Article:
THE 2017 civic elections in Maharashtra were perhaps as closely watched and contested as an Assembly election. And with good reason. The drama that preceded the elections continued to the very end with the Shiv Sena and the Bharatiya Janata Party (BJP), former allies, almost neck and neck.
Of the 10 municipal corporations, 25 zilla parishads and 283 panchayat samitis that went to the polls, the most keenly followed was the election to the Municipal Corporation of Greater Mumbai (MCGM). The Sena and the BJP had together ruled the MCGM since 1997. It was the alliance that had kept them in power, and thus, when their disagreement over seat sharing resulted in a parting of ways, the elections suddenly became interesting. Essentially, the elections were about these two parties. The others were inconsequential in the power game. The Sena considers “owning” Mumbai a matter of its right, but the increasing cosmopolitan composition of the city with a more aware citizenry meant that the party did have a true fight on its hands. The BJP had the automatic boost that comes from being the party in power at the Centre.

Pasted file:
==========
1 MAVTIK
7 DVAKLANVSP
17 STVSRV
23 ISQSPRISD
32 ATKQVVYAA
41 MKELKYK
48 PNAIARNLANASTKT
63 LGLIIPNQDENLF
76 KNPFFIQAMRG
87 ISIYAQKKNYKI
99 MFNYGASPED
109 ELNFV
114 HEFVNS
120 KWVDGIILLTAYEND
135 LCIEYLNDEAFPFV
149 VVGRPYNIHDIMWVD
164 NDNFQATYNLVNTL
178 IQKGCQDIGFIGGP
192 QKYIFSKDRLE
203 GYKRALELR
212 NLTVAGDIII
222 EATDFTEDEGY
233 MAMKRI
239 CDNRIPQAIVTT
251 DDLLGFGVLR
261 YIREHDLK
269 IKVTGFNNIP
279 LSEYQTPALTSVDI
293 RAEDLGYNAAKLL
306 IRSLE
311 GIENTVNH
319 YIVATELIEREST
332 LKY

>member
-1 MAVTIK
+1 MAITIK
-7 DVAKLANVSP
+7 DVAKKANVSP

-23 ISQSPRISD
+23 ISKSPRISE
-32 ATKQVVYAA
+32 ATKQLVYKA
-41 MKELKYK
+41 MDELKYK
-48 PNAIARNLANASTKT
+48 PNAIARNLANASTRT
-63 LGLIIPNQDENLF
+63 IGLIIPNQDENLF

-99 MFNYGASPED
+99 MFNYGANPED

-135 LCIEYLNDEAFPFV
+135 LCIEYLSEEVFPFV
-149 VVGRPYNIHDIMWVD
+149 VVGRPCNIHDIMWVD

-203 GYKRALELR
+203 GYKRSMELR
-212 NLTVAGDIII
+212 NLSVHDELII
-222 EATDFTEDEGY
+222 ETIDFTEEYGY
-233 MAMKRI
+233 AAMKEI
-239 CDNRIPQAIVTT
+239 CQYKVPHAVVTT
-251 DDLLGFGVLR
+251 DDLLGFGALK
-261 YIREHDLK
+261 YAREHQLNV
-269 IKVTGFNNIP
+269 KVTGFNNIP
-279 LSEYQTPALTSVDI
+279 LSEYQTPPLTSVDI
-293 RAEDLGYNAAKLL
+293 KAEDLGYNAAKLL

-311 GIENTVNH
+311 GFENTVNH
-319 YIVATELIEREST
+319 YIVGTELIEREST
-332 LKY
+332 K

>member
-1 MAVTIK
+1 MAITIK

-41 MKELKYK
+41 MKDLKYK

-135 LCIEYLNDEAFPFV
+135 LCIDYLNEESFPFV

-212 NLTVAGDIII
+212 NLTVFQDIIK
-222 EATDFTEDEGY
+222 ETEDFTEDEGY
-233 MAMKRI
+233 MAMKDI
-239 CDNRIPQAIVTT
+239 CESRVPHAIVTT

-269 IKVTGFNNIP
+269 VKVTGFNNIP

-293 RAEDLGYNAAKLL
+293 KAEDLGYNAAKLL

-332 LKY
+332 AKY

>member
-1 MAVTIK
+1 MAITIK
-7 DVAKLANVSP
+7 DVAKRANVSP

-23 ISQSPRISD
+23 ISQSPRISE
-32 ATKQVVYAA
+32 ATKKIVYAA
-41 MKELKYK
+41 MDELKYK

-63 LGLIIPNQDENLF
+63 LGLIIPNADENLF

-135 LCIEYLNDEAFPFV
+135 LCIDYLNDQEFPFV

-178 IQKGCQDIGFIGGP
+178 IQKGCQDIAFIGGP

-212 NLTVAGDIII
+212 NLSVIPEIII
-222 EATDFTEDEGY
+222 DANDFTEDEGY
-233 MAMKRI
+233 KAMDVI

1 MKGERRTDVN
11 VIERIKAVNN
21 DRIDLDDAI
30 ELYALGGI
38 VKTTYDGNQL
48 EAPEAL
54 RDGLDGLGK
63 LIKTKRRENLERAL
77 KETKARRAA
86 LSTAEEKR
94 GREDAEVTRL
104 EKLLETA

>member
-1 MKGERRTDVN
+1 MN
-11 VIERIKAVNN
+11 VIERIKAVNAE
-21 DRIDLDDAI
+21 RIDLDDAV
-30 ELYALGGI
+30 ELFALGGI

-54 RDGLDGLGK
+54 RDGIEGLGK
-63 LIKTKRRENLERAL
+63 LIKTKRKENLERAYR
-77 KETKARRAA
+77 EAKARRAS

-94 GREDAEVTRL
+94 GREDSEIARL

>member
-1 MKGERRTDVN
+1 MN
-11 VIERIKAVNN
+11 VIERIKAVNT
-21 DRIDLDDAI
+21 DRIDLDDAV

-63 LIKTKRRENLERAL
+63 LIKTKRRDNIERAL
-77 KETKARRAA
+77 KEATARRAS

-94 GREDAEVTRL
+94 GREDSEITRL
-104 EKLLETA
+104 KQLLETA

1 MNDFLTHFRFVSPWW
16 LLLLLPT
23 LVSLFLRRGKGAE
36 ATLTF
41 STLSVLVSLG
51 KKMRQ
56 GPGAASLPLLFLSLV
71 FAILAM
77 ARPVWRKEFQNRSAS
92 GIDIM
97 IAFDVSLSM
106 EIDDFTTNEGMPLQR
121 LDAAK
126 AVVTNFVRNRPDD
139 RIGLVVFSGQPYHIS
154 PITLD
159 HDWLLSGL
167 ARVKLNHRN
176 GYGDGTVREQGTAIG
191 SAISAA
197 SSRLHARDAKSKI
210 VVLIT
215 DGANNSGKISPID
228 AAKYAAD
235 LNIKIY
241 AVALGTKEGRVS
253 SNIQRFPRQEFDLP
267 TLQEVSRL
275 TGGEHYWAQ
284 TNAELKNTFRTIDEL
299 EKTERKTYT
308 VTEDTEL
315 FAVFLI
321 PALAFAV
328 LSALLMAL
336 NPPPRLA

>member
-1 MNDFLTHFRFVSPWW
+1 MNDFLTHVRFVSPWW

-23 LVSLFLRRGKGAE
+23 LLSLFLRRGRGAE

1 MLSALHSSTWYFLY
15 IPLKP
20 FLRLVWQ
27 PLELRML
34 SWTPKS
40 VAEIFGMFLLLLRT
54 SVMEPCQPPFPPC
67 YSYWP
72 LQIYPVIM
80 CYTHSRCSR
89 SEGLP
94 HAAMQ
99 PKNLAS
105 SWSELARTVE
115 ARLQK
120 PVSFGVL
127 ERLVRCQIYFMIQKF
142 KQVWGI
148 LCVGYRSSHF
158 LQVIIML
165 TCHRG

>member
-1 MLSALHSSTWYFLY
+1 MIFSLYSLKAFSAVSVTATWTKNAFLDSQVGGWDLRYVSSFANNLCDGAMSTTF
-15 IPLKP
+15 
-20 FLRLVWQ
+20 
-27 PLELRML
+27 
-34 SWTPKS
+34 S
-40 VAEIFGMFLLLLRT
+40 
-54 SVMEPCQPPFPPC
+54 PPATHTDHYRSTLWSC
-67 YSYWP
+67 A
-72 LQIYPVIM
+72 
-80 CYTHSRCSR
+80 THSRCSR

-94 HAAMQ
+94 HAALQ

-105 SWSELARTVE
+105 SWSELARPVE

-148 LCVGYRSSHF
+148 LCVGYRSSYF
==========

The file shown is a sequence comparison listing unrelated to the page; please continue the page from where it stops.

It was widely agreed that these civic elections would have the effect of giving Maharashtra’s politics a new direction. In Mumbai, the Sena won 84 seats and the BJP 82. But in the larger political game, it is actually the BJP that has emerged as the winner. It has drastically improved on its 2012 tally of 31 seats in Mumbai. The Sena’s g